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Year : 2017  |  Volume : 6  |  Issue : 1  |  Page : 52-60

Mycobacterium lepraemurium uses TLR-6 and MR, but not lipid rafts or DC-sign, to gain access into mouse macrophages

1 Department of Immunology, Biomedical Research Institute, National Autonomous University of Mexico, Ciudad de, México
2 Departamento de Inmunología, Escuela Nacional de Ciencias Biológicas, Instituto Politécnico Nacional, Ciudad de, México

Correspondence Address:
Oscar Rojas-Espinosa
Dr. Oscar Rojas-Espinosa, Departamento de Inmunología, Escuela Nacional de Ciencias Biológicas, Instituto Politécnico Nacional, Carpio y Plan de Ayala, Colonia Santo Tomás, 11340 México
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Source of Support: None, Conflict of Interest: None

DOI: 10.4103/ijmy.ijmy_24_16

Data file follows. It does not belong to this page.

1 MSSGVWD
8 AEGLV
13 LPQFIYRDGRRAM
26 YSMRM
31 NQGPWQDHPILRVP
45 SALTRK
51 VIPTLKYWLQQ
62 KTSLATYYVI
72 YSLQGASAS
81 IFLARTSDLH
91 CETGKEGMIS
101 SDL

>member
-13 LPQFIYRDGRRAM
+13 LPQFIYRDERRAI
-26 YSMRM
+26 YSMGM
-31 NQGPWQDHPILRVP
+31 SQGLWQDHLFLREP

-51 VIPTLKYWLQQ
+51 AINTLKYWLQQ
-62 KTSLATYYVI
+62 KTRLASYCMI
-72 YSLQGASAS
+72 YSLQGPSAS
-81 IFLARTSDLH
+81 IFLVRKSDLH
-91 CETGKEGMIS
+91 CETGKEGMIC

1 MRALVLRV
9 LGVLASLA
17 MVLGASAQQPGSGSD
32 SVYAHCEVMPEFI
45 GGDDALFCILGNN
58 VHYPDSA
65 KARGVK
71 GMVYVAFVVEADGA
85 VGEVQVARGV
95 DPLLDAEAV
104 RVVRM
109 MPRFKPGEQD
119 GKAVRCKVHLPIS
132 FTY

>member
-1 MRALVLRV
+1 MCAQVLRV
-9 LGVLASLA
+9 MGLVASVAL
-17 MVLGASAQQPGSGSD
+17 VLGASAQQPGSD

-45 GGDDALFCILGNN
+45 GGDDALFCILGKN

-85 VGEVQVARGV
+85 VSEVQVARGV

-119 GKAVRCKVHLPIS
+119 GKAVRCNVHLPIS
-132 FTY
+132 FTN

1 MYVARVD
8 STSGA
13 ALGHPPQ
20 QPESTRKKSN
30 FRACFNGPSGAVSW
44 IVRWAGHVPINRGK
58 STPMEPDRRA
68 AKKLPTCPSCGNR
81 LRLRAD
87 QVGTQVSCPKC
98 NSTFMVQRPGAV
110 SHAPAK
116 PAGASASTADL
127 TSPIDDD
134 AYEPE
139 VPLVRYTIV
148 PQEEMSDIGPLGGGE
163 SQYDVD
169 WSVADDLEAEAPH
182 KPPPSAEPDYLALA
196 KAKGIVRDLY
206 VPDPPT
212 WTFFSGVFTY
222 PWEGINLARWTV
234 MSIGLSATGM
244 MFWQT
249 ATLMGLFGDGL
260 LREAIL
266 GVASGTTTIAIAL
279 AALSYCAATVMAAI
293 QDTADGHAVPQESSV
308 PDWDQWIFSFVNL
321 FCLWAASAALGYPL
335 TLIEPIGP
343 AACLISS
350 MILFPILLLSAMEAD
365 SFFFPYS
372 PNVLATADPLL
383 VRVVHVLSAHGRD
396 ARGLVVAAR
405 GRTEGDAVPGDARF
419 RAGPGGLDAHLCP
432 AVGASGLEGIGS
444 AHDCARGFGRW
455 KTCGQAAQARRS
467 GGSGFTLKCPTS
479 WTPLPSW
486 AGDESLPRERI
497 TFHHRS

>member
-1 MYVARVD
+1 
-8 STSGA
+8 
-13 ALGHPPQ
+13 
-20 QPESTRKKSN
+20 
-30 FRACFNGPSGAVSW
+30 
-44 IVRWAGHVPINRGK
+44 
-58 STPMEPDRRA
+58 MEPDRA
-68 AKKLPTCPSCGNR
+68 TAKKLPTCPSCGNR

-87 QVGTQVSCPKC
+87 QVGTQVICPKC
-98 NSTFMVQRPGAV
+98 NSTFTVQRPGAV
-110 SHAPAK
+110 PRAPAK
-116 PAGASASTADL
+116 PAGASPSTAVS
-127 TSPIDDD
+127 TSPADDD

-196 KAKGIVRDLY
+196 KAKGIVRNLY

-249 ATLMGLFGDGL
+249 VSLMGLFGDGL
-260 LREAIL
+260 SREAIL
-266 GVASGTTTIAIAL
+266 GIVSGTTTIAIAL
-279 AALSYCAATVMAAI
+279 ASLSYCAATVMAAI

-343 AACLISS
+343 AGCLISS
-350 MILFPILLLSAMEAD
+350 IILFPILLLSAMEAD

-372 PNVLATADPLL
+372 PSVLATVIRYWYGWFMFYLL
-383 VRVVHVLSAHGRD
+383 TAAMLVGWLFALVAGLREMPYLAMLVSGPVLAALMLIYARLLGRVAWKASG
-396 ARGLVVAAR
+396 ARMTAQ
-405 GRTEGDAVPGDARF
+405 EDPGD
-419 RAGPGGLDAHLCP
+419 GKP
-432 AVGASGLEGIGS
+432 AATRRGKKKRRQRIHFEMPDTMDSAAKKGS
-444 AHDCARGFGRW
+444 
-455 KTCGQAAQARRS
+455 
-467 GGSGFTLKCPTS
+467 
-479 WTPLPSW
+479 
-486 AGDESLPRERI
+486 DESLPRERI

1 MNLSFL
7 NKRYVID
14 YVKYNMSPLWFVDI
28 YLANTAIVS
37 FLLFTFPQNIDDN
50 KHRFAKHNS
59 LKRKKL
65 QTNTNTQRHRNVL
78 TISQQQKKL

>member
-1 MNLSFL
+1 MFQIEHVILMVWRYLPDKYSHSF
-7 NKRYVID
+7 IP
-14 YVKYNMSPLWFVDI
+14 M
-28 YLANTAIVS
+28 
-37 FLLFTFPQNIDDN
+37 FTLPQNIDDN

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Objective/Background: Mycobacterium lepraemurium (MLM), the etiologic agent of murine leprosy, is an intracellular parasite of macrophages; the mechanism used by this bacterium to enter macrophages is not known. The fate of the MLM phagosome inside macrophages is also unknown. This study was conducted to investigate how MLM enters macrophages and to define the maturation process of MLM phagosome inside macrophages. Materials and Methods: Peritoneal macrophages were incubated in the presence of mannan–bovine serum albumin (BSA), and antibodies to known macrophage receptors, including, anti-FcγRIII/RII (anti-CD16/32), anti-CD35 (anti-CR1), anti-TLR2, anti-TLR4, anti-TLR6, anti-CD14, and anti-dendritic cell-specific intercellular adhesion molecule-3-grabbing nonintegrin (DC-SIGN). Then, macrophages were challenged with Iris Fuchsia-stained MLM, at a multiplicity of infection of 50:1. The blocking effect of the antibodies (and mannan–BSA) used was analyzed using direct microscopy and flow cytometry. The maturation process of MLM phagosomes was visualized by their interaction with antibodies to Rab5, Rab7, proton ATPase, and cathepsin D, by confocal microscopy. Results: Only mannan–BSA and anti-TLR6 antibody significantly blocked the entry of MLM into macrophages. None of the other antibodies, including that for DC-SIGN, meaningfully inhibited the endocytic process. We also found that MLM is a fusiogenic mycobacterium. This was deduced from the orderly association of MLM phagosomes with Rab5, Rab7, Proton ATPase, and lysosomes (cathepsin D). Conclusion: Fusion of MLM phagosomes with lysosomes seems to be a necessary event for the intracellular multiplication of MLM; similar to Mycobacterium leprae, this microorganism hardly grows on artificial, synthetic, bacteriologic media.

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